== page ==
Leishmania, the causative agent of vector-borne diseases, known as leishmaniases, lives as an obligate intracellular parasite within mammalian hosts. The outcome of infection depends largely on the activation status of macrophages, the first line of mammalian defense and the major target cells for parasite replication. Understanding the strategies developed by the parasite to circumvent the macrophage defense mechanisms and to survive within these cells may help defining novel therapeutic approaches for leishmaniases. High-throughput techniques have allowed the simultaneous identification and analysis of thousands of genes or proteins modulated in response to host-pathogen interaction. Different previous studies have used microarray technology to investigate the responses of macrophages from human and mouse origins to Leishmania infection [1], [2], [3], [4]. Most of these studies have dealt essentially with established infection, and limited responses to various species of Leishmania were observed. To obtain a dynamic and informative picture of macrophage behaviour in response to Leishmania promastigotes, we investigated the mouse macrophage response to initial invasion of L. major over a time course that extended from one to 24 hours post-infection. As controls, we used heat-killed promastigotes infected macrophages to determine the genes and pathways actively regulated by Leishmania parasites. Transcripts significantly modulated by Leishmania infection over time were identified and a subset of these genes confirmed by reverse- transcription quantitative real-time PCR (RT-qPCR). Hierarchical Clustering was performed to identify gross gene expression features and Ingenuity Pathway Analysis (IPA) was used to flag the mouse biological pathways, networks, and functions significantly altered by Leishmania infection during the first 24 hours post-infection.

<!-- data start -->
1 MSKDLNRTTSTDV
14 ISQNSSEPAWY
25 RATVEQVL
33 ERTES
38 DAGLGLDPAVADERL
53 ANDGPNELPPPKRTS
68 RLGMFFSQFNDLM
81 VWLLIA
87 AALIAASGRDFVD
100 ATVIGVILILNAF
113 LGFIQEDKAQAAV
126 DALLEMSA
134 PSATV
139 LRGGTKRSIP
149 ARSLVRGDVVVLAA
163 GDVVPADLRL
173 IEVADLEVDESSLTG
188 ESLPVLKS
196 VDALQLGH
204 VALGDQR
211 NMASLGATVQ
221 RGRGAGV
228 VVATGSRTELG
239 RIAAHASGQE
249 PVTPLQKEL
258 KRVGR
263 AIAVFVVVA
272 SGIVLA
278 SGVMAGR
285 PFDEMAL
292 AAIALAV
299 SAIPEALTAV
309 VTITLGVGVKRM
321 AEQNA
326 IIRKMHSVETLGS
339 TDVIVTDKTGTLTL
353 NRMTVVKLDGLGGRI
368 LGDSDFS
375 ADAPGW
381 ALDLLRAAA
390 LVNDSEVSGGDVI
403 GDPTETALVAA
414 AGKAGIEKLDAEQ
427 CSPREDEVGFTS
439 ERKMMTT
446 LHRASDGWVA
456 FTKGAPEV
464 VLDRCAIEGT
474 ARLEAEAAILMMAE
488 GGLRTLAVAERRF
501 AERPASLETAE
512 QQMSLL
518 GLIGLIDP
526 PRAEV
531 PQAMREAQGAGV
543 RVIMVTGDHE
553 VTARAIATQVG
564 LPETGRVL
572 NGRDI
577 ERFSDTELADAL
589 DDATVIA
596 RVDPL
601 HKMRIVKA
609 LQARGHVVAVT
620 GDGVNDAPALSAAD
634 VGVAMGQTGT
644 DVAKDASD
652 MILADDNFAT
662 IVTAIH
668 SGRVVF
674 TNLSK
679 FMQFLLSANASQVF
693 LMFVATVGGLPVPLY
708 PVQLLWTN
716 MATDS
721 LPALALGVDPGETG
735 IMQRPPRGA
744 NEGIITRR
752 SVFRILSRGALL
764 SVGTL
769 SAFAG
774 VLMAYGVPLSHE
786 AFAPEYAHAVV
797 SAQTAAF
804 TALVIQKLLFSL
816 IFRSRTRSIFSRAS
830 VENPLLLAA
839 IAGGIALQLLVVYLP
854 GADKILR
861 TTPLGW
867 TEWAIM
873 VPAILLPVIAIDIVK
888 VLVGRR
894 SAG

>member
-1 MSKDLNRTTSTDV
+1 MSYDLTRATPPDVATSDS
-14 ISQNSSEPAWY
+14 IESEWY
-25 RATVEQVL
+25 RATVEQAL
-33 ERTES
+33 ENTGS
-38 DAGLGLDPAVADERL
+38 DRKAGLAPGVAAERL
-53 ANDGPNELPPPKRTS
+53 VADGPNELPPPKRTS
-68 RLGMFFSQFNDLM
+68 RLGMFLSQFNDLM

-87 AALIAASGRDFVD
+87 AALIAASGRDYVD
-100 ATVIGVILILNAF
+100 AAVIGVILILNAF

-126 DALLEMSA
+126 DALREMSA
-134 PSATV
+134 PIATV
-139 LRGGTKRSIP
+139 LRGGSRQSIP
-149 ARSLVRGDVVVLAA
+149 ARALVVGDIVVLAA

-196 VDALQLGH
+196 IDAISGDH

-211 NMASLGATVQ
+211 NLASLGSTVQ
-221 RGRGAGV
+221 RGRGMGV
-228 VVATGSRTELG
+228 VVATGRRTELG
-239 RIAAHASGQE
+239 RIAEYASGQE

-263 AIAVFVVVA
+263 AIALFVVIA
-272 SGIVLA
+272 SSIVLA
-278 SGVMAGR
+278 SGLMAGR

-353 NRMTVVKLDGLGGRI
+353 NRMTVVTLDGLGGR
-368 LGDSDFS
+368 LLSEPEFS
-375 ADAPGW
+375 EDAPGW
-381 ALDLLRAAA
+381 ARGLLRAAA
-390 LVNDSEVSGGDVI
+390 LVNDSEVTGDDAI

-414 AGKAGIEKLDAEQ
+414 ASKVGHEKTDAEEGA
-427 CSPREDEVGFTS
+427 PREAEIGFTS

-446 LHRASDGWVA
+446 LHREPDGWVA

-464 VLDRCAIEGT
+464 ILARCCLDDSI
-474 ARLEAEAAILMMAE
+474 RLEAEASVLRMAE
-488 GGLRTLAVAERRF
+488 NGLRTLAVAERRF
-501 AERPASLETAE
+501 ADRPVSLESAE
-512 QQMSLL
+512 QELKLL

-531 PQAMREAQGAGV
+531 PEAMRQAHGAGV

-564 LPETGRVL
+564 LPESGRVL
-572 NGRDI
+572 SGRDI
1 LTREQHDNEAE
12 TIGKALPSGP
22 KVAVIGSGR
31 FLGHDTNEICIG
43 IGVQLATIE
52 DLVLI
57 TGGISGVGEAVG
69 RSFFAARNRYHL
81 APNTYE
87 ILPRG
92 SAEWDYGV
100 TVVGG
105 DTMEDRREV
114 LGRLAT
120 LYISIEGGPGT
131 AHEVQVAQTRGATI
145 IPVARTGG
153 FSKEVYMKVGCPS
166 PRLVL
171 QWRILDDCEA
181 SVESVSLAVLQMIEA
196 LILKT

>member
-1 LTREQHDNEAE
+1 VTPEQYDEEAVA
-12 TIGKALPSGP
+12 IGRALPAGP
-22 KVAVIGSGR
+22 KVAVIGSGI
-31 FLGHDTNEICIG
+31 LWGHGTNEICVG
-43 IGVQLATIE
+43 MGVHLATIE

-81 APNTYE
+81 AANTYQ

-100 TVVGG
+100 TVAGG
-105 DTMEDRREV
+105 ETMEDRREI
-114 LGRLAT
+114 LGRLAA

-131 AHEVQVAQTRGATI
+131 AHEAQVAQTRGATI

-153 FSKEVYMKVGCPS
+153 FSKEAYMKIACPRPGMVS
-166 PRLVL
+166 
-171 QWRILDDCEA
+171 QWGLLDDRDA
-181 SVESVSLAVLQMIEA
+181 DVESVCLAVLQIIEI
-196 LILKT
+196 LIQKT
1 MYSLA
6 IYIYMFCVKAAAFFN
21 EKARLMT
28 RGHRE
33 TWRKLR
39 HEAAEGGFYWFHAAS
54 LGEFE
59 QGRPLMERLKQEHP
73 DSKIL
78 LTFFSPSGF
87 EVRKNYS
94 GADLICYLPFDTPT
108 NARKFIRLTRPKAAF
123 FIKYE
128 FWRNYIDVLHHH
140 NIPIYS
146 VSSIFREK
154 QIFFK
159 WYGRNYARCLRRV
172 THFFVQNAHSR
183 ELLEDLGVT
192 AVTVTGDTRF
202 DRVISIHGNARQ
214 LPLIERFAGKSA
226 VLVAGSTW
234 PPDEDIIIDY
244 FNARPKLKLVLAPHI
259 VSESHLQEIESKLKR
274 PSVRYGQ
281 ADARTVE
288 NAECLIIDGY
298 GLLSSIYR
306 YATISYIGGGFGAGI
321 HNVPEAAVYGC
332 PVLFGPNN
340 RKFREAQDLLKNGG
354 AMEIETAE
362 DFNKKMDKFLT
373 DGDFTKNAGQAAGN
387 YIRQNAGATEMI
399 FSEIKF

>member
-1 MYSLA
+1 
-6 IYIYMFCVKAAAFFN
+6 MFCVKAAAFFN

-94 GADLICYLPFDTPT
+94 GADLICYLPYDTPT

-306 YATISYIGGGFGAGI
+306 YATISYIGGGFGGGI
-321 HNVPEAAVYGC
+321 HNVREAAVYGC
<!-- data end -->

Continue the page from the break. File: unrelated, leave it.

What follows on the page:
Analysis of the microarray data presented here revealed that in addition to oxidative stress, immune responses, and inflammatory genes that have been widely described in previous works, the lipids and carbohydrates metabolic pathways are among the most relevant biological networks fitting our data set, modulated by L. major infection. Among those, anaerobic glycolysis was identified as one of the major pathway actively regulated by the parasite.

Materials and Methods


Promastigotes of the L. major tunisian strain GLC94 (MHOM/TN/95/GLC94 zymodeme MON25) were grown at 26°C in RPMI 1640, supplemented with 5 mM L-glutamine, 10% heat inactivated foetal calf serum (Perbio science, Brebières, France), penicillin (100 U/ml) and streptomycin (100 µg/ml). Metacyclic rich fraction obtained using Ficoll gradient was used in all experiments. Briefly, stationary phase cultures of Leishmania were centrifuged at 5 000 g for 10 min at room temperature and resuspended in 2 ml of PBS. The cell suspensions were then loaded onto a Ficoll gradient composed, from the bottom of 2 ml of 20%, 5 ml of 10% and 5 ml of 5% Ficoll diluted in PBS. The gradient was next centrifuged at 1 300 g for 10 min at room temperature. The metacyclic promastigotes were recovered on the top of 10% Ficoll layer.